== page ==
While Podell cannot state a legally sufficient claim under the FCRA and has not alleged any other basis for federal jurisdiction, he nonetheless requests that this Court continue to adjudicate his state causes of action. Noting that two other defendants (the credit reporting agencies, Trans Union Corp. and TRW Inc.) have filed answers and are conducting discovery, Podell contends that consolidation of his' state claims against Diners Club and Credit Services with his suits against the credit reporting agencies favors judicial economy.

 Podell's arguments, while possessing some merit, do not warrant this Court's adjudication of claims which rightfully belong in state court. The question of supplemental jurisdiction reaches me well before trial, with only the barest of pre-trial proceedings completed. Consequently, dismissal of the state claims would not be unfair or manifestly inconvenient to Podell. See Modeste v. Local 1199, Drug, Hospital and Health Care Employees Union, 850 F. Supp. 1156 (S.D.N.Y. 1994); In re American Express Co. Shareholder Litigation, 840 F. Supp. 260, 270 (S.D.N.Y., 1993). State adjudication of Podell's remaining claims also favors comity. I decline to exercise supplemental jurisdiction over Podell's state claims against the moving defendants and dismiss them pursuant to Fed.R.Civ.P. 12(b)(1) as lacking subject matter jurisdiction.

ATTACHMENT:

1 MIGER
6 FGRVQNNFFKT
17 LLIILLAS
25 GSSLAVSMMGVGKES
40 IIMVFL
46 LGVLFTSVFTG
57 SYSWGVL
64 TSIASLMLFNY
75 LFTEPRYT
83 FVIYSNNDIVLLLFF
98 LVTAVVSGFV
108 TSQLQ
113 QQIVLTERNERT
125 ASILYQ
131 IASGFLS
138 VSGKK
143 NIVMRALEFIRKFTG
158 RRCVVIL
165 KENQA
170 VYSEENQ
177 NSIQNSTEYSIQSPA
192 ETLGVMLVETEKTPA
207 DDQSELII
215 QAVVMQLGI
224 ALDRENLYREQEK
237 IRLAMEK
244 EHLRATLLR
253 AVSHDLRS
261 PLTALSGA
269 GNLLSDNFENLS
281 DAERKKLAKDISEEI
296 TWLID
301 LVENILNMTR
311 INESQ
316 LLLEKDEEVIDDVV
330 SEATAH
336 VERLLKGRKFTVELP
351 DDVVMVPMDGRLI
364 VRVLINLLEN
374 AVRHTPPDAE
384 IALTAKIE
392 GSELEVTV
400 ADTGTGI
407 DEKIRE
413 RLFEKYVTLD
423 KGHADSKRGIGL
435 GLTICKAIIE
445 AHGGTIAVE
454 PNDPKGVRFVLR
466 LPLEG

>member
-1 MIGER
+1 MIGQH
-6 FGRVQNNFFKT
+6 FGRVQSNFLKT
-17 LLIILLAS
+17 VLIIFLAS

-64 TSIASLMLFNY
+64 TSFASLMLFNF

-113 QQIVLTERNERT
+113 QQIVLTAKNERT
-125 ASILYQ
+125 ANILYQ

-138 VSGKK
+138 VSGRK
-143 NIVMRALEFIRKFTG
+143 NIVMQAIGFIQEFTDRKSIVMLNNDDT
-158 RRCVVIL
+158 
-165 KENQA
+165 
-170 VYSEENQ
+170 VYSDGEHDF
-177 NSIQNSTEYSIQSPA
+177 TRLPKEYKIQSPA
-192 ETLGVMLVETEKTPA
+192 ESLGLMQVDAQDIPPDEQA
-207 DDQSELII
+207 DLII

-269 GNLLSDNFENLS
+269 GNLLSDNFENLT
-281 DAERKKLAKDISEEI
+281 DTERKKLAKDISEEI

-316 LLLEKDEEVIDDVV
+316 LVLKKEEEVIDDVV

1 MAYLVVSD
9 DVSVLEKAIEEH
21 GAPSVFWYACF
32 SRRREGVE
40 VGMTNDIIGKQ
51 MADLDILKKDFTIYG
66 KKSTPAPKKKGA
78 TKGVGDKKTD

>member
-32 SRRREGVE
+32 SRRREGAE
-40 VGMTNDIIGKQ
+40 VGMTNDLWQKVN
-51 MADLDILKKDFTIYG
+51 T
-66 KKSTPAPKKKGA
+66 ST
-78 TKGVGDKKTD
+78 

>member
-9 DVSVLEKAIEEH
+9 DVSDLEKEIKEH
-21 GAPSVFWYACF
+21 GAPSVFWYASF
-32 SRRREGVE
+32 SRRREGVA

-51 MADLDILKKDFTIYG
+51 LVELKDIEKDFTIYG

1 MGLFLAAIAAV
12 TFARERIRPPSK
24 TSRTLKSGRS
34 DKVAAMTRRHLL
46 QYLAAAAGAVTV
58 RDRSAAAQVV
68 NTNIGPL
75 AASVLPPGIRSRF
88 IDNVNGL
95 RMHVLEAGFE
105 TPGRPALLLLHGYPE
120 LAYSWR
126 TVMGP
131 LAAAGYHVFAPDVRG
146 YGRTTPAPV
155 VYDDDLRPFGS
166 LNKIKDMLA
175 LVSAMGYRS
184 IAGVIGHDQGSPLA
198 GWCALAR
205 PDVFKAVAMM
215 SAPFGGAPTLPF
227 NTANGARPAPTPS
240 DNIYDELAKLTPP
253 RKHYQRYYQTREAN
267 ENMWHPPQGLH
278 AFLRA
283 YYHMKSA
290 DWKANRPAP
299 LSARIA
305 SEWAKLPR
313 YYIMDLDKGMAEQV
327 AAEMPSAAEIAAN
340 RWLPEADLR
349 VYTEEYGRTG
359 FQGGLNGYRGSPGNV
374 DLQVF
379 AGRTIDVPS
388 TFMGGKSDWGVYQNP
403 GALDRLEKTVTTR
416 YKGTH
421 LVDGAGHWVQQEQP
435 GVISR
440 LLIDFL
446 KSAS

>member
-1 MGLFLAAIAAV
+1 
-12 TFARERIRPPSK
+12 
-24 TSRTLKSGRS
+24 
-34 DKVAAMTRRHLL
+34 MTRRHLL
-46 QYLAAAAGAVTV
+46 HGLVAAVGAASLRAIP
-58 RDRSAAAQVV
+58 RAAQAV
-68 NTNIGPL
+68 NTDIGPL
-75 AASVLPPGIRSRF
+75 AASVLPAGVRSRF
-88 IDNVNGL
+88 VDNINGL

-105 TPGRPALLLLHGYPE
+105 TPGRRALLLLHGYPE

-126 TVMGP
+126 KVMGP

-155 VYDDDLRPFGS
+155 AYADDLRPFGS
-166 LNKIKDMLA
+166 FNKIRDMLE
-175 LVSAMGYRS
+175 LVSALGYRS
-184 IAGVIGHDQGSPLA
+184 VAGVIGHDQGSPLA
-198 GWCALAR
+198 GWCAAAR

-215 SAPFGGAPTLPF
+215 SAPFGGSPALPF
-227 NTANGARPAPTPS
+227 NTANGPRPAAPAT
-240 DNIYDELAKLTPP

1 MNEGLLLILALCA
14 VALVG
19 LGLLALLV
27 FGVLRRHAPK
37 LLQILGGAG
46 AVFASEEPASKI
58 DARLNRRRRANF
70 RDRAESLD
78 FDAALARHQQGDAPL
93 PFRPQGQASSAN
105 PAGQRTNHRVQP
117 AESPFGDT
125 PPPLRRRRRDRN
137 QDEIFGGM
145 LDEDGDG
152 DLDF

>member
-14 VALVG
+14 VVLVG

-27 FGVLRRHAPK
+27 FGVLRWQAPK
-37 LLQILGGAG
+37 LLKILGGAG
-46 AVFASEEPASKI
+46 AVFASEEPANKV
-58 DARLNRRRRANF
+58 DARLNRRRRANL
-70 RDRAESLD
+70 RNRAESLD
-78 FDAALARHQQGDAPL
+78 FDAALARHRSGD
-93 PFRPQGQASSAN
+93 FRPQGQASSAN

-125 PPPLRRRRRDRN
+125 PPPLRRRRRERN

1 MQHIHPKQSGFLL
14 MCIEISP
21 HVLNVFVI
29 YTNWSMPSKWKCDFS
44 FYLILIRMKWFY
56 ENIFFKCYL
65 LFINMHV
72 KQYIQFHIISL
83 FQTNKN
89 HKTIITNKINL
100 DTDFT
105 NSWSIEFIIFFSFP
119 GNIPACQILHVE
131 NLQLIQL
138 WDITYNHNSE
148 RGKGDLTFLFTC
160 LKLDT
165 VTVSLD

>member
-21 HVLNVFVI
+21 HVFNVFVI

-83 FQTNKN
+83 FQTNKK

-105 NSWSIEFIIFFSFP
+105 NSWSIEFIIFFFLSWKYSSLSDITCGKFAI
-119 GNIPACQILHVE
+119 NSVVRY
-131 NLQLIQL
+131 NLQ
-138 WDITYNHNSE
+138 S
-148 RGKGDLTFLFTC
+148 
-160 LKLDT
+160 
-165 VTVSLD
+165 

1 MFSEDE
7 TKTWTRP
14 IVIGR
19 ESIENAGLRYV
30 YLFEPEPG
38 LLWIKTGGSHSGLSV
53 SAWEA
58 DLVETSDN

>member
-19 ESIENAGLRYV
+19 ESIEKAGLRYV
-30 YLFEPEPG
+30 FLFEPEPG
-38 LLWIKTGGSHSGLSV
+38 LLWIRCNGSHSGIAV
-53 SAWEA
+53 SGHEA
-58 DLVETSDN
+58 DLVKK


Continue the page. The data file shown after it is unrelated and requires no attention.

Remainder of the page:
For the reasons stated above, I grant the motion of defendants Diners Club and Credit Services to dismiss the complaint. The Clerk of the Court is directed to dismiss the first and second causes of action against these defendants with prejudice and to dismiss the remaining six causes of action against them without prejudice.

 Counsel for the remaining parties are directed to attend a status conference in Room 307 at 2:30 P.M. on October 14, 1994.


 Dated: July 26, 1994

 New York, New York


 United States District Court Judge